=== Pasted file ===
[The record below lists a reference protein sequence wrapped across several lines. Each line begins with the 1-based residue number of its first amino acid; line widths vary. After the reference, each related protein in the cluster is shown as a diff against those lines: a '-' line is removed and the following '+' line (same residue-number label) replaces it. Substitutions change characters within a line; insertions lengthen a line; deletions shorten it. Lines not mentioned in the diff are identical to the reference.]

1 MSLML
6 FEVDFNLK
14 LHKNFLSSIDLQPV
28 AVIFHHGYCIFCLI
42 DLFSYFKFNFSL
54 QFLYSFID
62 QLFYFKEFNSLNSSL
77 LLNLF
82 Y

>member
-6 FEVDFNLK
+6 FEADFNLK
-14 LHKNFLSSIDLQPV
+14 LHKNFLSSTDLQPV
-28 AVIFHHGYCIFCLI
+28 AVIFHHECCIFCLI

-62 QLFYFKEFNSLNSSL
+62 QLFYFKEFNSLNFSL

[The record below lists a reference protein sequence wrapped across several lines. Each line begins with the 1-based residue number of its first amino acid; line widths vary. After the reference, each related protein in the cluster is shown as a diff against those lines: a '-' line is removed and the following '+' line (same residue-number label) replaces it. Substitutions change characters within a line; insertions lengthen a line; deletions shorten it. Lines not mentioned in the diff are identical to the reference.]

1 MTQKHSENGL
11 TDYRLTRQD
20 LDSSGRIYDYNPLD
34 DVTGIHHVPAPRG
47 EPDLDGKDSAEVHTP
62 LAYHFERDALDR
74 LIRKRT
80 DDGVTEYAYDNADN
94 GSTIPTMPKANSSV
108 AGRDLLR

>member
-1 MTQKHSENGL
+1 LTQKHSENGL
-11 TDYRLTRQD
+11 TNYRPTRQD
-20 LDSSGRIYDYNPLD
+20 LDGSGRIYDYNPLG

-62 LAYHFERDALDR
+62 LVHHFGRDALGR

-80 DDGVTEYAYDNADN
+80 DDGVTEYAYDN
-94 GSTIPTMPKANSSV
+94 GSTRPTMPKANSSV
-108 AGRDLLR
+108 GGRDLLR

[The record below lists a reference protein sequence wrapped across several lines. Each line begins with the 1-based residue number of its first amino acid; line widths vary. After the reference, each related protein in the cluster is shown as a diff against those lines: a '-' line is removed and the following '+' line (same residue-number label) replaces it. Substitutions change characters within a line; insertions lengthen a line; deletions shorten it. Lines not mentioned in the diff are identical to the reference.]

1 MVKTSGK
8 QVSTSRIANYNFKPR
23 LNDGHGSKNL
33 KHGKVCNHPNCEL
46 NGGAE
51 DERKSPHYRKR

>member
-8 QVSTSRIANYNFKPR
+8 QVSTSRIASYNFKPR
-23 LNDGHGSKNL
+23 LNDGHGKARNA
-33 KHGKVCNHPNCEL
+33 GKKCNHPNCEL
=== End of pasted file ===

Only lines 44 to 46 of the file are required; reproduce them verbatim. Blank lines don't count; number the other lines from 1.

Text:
-108 AGRDLLR
+108 GGRDLLR

[The record below lists a reference protein sequence wrapped across several lines. Each line begins with the 1-based residue number of its first amino acid; line widths vary. After the reference, each related protein in the cluster is shown as a diff against those lines: a '-' line is removed and the following '+' line (same residue-number label) replaces it. Substitutions change characters within a line; insertions lengthen a line; deletions shorten it. Lines not mentioned in the diff are identical to the reference.]